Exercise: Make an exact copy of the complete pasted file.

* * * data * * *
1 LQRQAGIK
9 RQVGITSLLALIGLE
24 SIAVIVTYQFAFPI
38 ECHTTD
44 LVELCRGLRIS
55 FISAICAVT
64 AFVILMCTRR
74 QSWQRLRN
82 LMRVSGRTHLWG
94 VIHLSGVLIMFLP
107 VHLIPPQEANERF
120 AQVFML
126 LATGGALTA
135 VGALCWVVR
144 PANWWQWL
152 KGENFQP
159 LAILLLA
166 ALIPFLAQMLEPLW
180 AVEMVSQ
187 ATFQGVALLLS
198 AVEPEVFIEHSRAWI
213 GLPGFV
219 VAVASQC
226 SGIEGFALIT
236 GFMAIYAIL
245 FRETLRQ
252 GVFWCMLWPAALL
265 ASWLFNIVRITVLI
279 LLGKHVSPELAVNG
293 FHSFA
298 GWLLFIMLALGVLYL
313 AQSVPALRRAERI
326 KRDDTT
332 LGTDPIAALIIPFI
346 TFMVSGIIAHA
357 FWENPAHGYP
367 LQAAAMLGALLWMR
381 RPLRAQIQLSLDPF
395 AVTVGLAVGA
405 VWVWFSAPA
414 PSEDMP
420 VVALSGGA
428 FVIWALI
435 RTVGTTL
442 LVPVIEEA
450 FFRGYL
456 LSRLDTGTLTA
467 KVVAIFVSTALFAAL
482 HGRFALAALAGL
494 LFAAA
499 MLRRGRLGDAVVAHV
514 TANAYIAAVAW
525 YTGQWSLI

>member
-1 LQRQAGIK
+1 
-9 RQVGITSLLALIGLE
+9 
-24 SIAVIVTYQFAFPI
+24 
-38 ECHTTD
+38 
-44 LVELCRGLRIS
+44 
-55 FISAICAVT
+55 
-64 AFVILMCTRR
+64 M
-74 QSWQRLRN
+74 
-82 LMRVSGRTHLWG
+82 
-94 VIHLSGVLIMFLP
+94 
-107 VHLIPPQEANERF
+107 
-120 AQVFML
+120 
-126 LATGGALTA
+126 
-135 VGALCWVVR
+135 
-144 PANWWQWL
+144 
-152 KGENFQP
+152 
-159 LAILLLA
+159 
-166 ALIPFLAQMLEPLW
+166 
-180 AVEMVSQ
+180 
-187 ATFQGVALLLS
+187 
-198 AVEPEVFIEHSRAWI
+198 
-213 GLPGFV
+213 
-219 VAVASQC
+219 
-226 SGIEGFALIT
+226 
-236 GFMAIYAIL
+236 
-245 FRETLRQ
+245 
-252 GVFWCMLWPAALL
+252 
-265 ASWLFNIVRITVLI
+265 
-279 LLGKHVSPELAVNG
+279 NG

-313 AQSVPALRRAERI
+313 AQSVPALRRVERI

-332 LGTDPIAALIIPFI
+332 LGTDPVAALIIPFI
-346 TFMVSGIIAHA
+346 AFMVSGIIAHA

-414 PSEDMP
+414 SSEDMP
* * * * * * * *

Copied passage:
1 LQRQAGIK
9 RQVGITSLLALIGLE
24 SIAVIVTYQFAFPI
38 ECHTTD
44 LVELCRGLRIS
55 FISAICAVT
64 AFVILMCTRR
74 QSWQRLRN
82 LMRVSGRTHLWG
94 VIHLSGVLIMFLP
107 VHLIPPQEANERF
120 AQVFML
126 LATGGALTA
135 VGALCWVVR
144 PANWWQWL
152 KGENFQP
159 LAILLLA
166 ALIPFLAQMLEPLW
180 AVEMVSQ
187 ATFQGVALLLS
198 AVEPEVFIEHSRAWI
213 GLPGFV
219 VAVASQC
226 SGIEGFALIT
236 GFMAIYAIL
245 FRETLRQ
252 GVFWCMLWPAALL
265 ASWLFNIVRITVLI
279 LLGKHVSPELAVNG
293 FHSFA
298 GWLLFIMLALGVLYL
313 AQSVPALRRAERI
326 KRDDTT
332 LGTDPIAALIIPFI
346 TFMVSGIIAHA
357 FWENPAHGYP
367 LQAAAMLGALLWMR
381 RPLRAQIQLSLDPF
395 AVTVGLAVGA
405 VWVWFSAPA
414 PSEDMP
420 VVALSGGA
428 FVIWALI
435 RTVGTTL
442 LVPVIEEA
450 FFRGYL
456 LSRLDTGTLTA
467 KVVAIFVSTALFAAL
482 HGRFALAALAGL
494 LFAAA
499 MLRRGRLGDAVVAHV
514 TANAYIAAVAW
525 YTGQWSLI

>member
-1 LQRQAGIK
+1 
-9 RQVGITSLLALIGLE
+9 
-24 SIAVIVTYQFAFPI
+24 
-38 ECHTTD
+38 
-44 LVELCRGLRIS
+44 
-55 FISAICAVT
+55 
-64 AFVILMCTRR
+64 M
-74 QSWQRLRN
+74 
-82 LMRVSGRTHLWG
+82 
-94 VIHLSGVLIMFLP
+94 
-107 VHLIPPQEANERF
+107 
-120 AQVFML
+120 
-126 LATGGALTA
+126 
-135 VGALCWVVR
+135 
-144 PANWWQWL
+144 
-152 KGENFQP
+152 
-159 LAILLLA
+159 
-166 ALIPFLAQMLEPLW
+166 
-180 AVEMVSQ
+180 
-187 ATFQGVALLLS
+187 
-198 AVEPEVFIEHSRAWI
+198 
-213 GLPGFV
+213 
-219 VAVASQC
+219 
-226 SGIEGFALIT
+226 
-236 GFMAIYAIL
+236 
-245 FRETLRQ
+245 
-252 GVFWCMLWPAALL
+252 
-265 ASWLFNIVRITVLI
+265 
-279 LLGKHVSPELAVNG
+279 NG

-313 AQSVPALRRAERI
+313 AQSVPALRRVERI

-332 LGTDPIAALIIPFI
+332 LGTDPVAALIIPFI
-346 TFMVSGIIAHA
+346 AFMVSGIIAHA

-414 PSEDMP
+414 SSEDMP